I was sitting in a café across the street watching an earnest and lengthy conversation taking place with a woman on the footpath below. A split second after I pushed the shutter, both the woman in the window and the woman on the footpath waved at me and smiled broadly. I guess the conversation wasn't as serious as I first thought.
Ask any street photographer what their favourite city is and invariably one rolls off their tongue automatically. For many, that city is Istanbul. Ask why and they'll usually tell you it's the enticing mix of east and west, Europe and Asia. Alas, not for me. I really don't see the appeal. I just don't get it. To me it's too much like southern Europe with a mosque on every corner. Far better to have one or the other, rather than some hybrid.
I did however, enjoy the inner city poverty stricken neighbouring suburbs of Balat and Fener. Balat was originally a middle class Jewish area while Fener was the corresponding Greek area. Both, following the loss of nearly all the Jewish and Greek inhabitants in the 1950s, have spiralled downward into a mix of cheap rent, run-down apartments often lying next to derelict mansions whose legal owners are probably unaware they even exist. The result is a congenial shabbiness of ruination, higgledy piggledy wooden buildings with balconies seemingly in danger of imminent collapse. It's somewhat reminiscent of a badly decayed San Francisco, or the backstreets of Naples after a special offer on the most colourful paints at the local hardware store. All of these modes of architecture share the love with a plethora of satellite dishes.
There's also an quiet ambience to this area that is hard to find in the rest of noisy, hectic Istanbul. For a start, no doubt because of the poverty, the streets are relatively car-free and so much the quieter for it. There's none of the annoying buzz-saw sounds of scooters and mopeds which characterise places like Marrakech or Sicilian old towns. Children are able to play all day in the middle of the road and photographers don't have to dodge cars. And there are very few tourists. Those that do find their way here tend to have a purpose that involves having a decent camera around their neck. So there are no carpets or trinkets on sale. Hardly anyone speaks English, or any other modern European language for that matter. Everyone just ignores the weird guy with the camera. But attempt a few words of Turkish, buy a coffee or a pastry and people quickly become your friend and shake your hand. And genuinely, not just for your money.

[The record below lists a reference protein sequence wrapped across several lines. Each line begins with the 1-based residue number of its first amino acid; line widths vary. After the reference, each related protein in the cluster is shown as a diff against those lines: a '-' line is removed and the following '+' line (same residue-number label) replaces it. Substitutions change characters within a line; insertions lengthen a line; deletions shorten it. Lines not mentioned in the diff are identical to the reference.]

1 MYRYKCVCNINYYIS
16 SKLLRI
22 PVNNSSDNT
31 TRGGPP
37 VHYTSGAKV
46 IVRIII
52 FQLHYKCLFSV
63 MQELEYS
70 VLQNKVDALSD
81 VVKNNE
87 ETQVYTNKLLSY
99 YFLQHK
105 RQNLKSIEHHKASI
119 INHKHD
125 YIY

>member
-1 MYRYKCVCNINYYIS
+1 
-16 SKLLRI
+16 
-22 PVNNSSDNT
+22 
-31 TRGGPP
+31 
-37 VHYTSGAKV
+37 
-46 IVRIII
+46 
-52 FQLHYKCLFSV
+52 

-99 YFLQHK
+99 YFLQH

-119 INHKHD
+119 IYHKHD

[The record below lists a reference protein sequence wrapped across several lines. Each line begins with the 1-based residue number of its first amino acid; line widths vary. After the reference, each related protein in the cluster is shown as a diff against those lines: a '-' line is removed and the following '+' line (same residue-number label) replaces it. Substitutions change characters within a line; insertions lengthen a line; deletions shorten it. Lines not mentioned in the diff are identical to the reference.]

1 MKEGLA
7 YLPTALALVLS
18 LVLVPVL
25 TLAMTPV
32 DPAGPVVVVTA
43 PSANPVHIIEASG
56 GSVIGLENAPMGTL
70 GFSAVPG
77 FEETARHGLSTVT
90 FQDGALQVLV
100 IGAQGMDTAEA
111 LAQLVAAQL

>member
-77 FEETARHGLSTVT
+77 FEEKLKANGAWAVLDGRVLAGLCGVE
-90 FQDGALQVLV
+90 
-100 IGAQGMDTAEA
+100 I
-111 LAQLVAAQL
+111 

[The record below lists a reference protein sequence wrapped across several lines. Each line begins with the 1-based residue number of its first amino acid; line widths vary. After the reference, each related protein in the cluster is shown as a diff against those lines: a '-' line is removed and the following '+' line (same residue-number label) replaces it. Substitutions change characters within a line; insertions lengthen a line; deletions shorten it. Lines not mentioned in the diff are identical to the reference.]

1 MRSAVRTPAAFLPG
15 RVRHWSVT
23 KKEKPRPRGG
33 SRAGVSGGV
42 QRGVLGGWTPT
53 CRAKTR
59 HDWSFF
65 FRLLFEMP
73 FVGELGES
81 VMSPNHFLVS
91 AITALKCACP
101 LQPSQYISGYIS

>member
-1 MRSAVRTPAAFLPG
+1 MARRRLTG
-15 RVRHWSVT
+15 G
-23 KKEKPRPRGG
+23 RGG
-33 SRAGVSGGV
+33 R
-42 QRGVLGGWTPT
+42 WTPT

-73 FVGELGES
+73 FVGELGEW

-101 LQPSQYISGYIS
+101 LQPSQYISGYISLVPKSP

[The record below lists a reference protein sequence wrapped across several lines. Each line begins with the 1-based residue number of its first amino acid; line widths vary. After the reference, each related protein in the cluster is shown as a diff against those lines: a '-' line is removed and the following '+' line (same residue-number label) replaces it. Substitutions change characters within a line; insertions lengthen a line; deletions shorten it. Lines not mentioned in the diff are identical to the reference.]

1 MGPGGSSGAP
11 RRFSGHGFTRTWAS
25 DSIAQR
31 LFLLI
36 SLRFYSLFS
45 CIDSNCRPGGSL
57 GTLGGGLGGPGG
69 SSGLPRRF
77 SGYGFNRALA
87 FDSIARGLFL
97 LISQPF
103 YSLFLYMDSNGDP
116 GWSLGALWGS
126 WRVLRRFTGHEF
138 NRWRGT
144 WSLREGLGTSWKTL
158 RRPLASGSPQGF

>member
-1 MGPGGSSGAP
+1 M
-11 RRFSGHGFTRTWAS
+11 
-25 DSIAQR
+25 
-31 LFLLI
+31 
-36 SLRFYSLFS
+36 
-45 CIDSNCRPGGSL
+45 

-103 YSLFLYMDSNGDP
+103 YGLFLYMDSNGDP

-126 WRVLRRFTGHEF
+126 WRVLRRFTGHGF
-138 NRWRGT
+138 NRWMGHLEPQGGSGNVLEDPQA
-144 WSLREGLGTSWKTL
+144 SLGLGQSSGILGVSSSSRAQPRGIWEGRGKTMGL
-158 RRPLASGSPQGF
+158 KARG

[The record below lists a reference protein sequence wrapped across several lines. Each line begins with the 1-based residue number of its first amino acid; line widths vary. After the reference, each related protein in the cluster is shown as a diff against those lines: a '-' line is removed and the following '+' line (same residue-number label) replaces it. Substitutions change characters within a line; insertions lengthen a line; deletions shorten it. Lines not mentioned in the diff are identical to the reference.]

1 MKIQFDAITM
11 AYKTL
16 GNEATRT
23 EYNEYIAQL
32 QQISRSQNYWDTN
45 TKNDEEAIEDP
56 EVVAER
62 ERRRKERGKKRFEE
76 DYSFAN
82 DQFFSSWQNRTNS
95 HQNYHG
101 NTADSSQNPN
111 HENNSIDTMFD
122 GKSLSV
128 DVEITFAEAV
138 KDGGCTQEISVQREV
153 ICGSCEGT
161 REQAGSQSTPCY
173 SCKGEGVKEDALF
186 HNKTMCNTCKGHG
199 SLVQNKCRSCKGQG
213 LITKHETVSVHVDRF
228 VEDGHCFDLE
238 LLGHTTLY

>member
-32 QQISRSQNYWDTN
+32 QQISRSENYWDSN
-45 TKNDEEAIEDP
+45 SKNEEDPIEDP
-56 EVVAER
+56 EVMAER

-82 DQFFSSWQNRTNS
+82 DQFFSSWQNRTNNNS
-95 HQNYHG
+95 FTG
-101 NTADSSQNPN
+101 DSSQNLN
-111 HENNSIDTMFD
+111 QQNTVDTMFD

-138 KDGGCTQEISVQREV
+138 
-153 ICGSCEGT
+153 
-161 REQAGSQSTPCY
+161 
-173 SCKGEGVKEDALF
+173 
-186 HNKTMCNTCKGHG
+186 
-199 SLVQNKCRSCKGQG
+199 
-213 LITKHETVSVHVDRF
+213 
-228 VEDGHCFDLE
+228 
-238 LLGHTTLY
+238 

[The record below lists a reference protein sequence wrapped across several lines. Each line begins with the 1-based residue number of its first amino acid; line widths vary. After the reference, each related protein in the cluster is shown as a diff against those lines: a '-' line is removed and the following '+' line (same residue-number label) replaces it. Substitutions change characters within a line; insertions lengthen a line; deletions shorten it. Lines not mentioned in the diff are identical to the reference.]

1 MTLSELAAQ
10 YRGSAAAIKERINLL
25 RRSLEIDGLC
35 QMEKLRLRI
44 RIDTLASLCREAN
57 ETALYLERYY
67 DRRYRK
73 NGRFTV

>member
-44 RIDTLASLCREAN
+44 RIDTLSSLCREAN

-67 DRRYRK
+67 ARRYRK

It won't last though. Both areas have been designated UNESCO heritage sites and European Union money has started to arrive along with artist's studios and a handful of trendy Western European-style coffee shops, especially noticeable around the area bordering the Great Horn. In 20 years time no doubt it'll still be worth seeing, but not for the same reasons.
More of my images from these streets can be found here
Big Istanbul smile and a colourful wall backdrop in the suburbs of Balat and Fener (I can never tell where one suburb changes to the other). A couple of coins in his pocket and he was even happier. A photo-essay of my time there can be found here
Stretching the pide dough. I like the contrast between his still face and the motion blur emanating from arms onto the dough. A pide is a kind of oval-shaped Turkish pizza with turned up edges that sometimes resembles a boat carrying minced meat. I spotted these guys rolling out the pide bases in a small shop in the Istanbul suburb of Balat and asked, via sign language, if I could document their work. They were very happy to let me (as were most people in Balat and the neighbouring suburb of Fener). I spent perhaps 20 minutes with them, sipping (yet another) Turkish coffee. More of my images from Balat and Fener can be found here